pp 91-111 March 2015 Articles
Indraneel Mittra Naveen Kumar Khare Gorantla Venkata Raghuram Rohan Chaubal Fatema Khambatti Deepika Gupta Ashwini Gaikwad Preeti Prasannan Akshita Singh Aishwarya Iyer Ankita Singh Pawan Upadhyay Naveen Kumar Nair Pradyumna Kumar Mishra Amit Dutt
Whether nucleic acids that circulate in blood have any patho-physiological functions in the host have not been explored. We report here that far from being inert molecules, circulating nucleic acids have significant biological activities of their own that are deleterious to healthy cells of the body. Fragmented DNA and chromatin (DNAfs and Cfs) isolated from blood of cancer patients and healthy volunteers are readily taken up by a variety of cells in culture to be localized in their nuclei within a few minutes. The intra-nuclear DNAfs and Cfs associate themselves with host cell chromosomes to evoke a cellular DNA-damage-repair-response (DDR) followed by their incorporation into the host cell genomes. Whole genome sequencing detected the presence of tens of thousands of human sequence reads in the recipient mouse cells. Genomic incorporation of DNAfs and Cfs leads to dsDNA breaks and activation of apoptotic pathways in the treated cells. When injected intravenously into Balb/C mice, DNAfs and Cfs undergo genomic integration into cells of their vital organs resulting in activation of DDR and apoptotic proteins in the recipient cells. Cfs have significantly greater activity than DNAfs with respect to all parameters examined, while both DNAfs and Cfs isolated from cancer patients are more active than those from normal volunteers. All the above pathological actions of DNAfs and Cfs described above can be abrogated by concurrent treatment with DNase I and/or anti-histone antibody complexed nanoparticles both in vitro and in vivo. Taken together, our results that circulating DNAfs and Cfs are physiological, continuously arising, endogenous DNA damaging agents with implications to ageing and a multitude of human pathologies including initiation of cancer.
pp 113-124 March 2015 Articles
We here present the first whole genome analysis of an anonymous Kinh Vietnamese (KHV) trio whose genomes were deeply sequenced to 30-fold average coverage. The resulting short reads covered 99.91% of the human reference genome (GRCh37d5). We identified 4,719,412 SNPs and 827,385 short indels that satisfied the Mendelian inheritance law. Among them, 109,914 (2.3%) SNPs and 59,119 (7.1%) short indels were novel. We also detected 30,171 structural variants of which 27,604 (91.5%) were large indels. There were 6,681 large indels in the range 0.1–100 kbp occurring in the child genome that were also confirmed in either the father or mother genome.We compared these large indels against the DGV database and found that 1,499 (22.44%) were KHV specific. De novo assembly of high-quality unmapped reads yielded 789 contigs with the length ≥ 300 bp. There were 235 contigs from the child genome of which 199 (84.7%) were significantly matched with at least one contig from the father or mother genome. Blasting these 199 contigs against other alternative human genomes revealed 4 novel contigs. The novel variants identified from our study demonstrated the necessity of conducting more genome-wide studies not only for Kinh but also for other ethnic groups in Vietnam.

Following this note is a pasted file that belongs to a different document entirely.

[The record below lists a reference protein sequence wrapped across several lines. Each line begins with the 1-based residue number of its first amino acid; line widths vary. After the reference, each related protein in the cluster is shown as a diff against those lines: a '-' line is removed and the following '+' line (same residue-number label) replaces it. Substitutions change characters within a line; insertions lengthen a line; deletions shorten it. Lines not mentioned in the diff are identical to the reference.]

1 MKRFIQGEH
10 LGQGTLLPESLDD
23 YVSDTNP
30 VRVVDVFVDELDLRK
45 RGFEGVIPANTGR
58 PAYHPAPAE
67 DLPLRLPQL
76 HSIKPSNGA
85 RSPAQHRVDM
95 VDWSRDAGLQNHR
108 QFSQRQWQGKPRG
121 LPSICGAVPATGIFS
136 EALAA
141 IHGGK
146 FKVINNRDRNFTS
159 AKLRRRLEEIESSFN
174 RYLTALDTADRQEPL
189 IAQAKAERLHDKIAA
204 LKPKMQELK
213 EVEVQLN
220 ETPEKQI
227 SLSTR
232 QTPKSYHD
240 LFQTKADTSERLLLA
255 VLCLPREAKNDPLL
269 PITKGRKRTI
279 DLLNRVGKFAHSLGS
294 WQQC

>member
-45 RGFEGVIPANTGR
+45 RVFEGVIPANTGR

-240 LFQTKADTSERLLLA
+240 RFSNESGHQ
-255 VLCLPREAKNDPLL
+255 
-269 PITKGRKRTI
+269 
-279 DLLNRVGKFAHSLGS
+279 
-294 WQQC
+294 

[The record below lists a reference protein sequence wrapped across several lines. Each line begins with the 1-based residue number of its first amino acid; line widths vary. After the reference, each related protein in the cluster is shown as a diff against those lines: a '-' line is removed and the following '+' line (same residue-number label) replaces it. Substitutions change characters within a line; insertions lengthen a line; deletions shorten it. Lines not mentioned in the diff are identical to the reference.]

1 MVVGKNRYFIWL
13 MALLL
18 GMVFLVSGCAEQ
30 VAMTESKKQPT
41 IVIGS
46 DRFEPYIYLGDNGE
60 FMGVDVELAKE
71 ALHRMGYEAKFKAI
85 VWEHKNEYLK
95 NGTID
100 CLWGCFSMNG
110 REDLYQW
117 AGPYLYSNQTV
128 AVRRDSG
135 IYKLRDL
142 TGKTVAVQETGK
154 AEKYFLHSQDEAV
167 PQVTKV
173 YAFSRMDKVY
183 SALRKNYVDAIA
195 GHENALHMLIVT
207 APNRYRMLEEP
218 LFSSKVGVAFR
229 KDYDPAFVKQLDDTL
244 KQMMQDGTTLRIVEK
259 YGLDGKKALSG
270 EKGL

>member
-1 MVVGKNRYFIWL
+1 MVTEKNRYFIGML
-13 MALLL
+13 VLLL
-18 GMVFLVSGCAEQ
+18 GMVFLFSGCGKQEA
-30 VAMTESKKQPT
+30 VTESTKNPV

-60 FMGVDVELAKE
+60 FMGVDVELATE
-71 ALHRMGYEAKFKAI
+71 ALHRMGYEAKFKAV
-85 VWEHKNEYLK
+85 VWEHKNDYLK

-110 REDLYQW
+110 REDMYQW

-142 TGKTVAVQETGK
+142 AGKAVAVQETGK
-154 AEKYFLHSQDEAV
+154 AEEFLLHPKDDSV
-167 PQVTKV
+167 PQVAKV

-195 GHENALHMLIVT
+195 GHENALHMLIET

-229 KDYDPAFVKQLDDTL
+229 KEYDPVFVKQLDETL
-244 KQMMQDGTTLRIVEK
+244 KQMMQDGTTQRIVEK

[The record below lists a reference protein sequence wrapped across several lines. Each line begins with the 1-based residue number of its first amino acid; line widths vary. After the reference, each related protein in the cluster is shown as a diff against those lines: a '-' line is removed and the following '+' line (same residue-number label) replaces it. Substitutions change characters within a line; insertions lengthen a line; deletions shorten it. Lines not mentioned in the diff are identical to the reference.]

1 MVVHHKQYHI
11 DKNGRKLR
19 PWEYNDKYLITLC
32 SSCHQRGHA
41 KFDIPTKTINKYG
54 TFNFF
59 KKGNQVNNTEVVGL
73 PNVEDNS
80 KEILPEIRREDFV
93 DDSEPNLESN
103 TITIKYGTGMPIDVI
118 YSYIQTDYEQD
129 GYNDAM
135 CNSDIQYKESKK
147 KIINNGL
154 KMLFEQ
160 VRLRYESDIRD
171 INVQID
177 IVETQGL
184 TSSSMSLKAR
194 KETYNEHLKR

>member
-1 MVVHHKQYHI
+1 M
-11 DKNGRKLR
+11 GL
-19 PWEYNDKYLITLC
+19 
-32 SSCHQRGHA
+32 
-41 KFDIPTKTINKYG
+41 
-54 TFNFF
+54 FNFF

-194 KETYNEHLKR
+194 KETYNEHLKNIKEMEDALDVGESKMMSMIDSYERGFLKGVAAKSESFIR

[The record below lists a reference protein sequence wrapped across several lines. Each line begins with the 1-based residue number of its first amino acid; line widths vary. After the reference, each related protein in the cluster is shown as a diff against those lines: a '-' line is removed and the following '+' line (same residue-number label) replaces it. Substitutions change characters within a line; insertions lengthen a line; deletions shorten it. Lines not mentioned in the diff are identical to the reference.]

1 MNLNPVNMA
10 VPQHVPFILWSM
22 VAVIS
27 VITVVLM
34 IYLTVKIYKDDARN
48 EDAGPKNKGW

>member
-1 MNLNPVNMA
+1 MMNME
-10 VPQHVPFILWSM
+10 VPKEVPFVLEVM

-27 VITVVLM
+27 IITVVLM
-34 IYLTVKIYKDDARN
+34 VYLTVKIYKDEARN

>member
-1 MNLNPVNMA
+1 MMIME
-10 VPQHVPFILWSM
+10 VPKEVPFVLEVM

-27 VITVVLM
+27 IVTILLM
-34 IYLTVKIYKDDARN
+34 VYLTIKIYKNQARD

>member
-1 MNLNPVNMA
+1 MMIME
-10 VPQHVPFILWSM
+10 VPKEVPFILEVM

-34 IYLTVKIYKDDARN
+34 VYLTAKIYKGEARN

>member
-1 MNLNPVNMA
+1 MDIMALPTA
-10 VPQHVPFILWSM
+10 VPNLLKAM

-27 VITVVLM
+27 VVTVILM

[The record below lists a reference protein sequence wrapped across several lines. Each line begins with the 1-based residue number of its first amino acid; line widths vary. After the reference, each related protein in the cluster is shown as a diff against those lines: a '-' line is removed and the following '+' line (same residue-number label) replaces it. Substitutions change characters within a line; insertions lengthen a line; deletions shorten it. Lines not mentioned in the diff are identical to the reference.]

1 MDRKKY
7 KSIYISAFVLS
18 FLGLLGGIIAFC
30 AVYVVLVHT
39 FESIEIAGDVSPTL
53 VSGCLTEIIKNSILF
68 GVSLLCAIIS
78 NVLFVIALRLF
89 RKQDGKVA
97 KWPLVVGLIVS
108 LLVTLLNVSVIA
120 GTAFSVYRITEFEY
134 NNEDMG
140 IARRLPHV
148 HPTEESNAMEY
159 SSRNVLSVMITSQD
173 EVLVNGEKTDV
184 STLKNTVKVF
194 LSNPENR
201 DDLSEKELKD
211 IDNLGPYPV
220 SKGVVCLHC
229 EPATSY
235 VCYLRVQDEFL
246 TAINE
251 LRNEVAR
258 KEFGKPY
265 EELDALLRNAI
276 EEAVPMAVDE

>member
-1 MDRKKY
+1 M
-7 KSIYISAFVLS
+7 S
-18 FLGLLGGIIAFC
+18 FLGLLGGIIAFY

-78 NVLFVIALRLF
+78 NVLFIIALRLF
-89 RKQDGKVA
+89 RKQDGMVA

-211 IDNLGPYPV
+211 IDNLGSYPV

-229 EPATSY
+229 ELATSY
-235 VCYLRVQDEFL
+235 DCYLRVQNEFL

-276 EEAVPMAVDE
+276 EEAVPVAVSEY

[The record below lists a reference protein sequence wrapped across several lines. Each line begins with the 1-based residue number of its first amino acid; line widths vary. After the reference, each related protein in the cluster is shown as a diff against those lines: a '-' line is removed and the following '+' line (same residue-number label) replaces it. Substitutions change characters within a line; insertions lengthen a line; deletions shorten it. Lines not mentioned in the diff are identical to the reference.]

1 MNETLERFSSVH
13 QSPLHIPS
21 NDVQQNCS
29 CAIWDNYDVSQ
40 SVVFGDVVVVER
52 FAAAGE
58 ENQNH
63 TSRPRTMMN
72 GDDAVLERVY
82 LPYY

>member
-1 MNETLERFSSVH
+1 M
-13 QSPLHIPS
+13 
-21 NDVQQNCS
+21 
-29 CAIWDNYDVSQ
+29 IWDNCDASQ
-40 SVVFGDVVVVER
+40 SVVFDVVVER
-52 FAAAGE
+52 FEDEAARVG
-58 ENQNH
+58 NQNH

pp 125-135 March 2015 Articles
Root extract of Boerhaavia diffusa L. induced systemic resistance in tobacco against Tobacco mosaic virus. A 30 kDa protein was isolated as the active component, called BDP-30 on the basis of the molecular weight and source plant. BDP-30, a glycoprotein, was found to be temperature and protease resistant. It was basic, possessing a pI greater than 9.0. In-gel proteolytic digestion of BDP-30 generated two peptides that possessed the amino acid sequence KLYDIPPLR and KVTLPYSGNYER by LC/MS/MS. Both peptides shared absolute sequence identity with trichosanthin, a ribosome-inactivating protein from Trichosanthes kirilowii, and a 78% and 100% homology respectively with an RIP from Bryonia dioica, bryodin. Further, effort was made to look at the fate of TMV in induced resistant Nicotiana tabacum cv. Xanthi, a systemic host of the virus, at specified days after inoculation in control and treated plants. TMV coat protein (CP) was detected by immunoblot 7 days post inoculation up to 21 days in the control set, but not in treated resistant plants. TMV RNA was detected by RT-PCR using TMV-CP specific primers. Resistant tobacco did not show presence of TMV RNA up to 21 days of inoculation. This suggests that BDP-30 may be suppressing TMV replication.
pp 137-146 March 2015 Articles